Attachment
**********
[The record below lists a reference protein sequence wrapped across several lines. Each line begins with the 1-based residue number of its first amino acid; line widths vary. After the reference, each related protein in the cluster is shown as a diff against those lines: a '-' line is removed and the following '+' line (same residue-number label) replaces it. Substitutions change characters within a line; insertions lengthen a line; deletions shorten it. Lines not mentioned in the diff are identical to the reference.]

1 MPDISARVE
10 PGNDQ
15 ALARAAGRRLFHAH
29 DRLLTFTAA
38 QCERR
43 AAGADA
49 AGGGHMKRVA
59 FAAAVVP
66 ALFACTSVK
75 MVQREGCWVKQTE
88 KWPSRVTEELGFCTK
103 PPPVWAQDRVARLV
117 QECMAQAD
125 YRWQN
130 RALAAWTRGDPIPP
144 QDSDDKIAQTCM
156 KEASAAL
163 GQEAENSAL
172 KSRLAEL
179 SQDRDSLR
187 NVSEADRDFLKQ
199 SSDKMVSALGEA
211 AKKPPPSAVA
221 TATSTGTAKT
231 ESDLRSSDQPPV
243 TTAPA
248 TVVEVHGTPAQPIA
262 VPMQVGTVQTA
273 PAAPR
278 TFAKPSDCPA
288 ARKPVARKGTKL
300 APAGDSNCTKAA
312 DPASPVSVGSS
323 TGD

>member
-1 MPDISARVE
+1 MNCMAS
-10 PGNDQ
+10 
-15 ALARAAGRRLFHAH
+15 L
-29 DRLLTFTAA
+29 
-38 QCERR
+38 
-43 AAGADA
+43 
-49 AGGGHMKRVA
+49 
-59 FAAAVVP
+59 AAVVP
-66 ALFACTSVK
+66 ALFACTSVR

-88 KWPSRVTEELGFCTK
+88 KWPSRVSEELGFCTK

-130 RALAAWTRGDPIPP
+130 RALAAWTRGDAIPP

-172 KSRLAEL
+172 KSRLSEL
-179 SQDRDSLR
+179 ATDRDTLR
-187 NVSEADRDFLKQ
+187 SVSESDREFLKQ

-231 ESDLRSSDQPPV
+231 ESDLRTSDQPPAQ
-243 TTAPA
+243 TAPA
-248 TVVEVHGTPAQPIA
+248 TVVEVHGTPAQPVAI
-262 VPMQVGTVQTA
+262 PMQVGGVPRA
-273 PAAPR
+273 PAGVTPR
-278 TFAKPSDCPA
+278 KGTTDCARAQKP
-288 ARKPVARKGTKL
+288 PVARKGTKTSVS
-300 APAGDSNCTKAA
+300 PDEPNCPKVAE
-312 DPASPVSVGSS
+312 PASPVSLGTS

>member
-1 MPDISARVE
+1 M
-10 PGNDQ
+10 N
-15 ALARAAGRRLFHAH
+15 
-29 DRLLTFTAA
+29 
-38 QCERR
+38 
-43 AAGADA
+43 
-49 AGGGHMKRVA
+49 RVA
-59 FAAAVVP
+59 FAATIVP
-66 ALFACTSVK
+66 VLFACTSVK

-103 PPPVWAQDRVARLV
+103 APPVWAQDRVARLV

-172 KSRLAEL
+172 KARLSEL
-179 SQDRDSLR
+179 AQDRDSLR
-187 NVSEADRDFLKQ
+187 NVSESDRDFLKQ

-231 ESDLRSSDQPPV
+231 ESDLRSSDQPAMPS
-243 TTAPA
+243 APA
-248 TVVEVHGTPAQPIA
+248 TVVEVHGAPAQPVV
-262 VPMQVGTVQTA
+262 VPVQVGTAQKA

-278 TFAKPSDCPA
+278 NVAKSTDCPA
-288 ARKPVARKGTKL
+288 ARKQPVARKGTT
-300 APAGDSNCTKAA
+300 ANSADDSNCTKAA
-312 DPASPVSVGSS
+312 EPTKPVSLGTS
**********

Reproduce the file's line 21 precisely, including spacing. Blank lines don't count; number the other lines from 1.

179 SQDRDSLR